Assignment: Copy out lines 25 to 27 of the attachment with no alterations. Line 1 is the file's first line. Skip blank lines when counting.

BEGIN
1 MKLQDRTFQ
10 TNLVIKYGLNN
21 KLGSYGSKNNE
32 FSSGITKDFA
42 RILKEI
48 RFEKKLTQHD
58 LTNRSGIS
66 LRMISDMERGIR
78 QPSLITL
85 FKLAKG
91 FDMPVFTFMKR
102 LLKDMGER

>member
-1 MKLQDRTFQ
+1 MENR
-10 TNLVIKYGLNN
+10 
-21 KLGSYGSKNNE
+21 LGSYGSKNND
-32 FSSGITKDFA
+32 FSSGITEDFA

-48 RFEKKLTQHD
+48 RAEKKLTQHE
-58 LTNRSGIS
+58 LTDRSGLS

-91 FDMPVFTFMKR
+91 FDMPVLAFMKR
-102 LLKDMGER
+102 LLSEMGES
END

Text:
+58 LTDRSGLS

-91 FDMPVFTFMKR
+91 FDMPVLAFMKR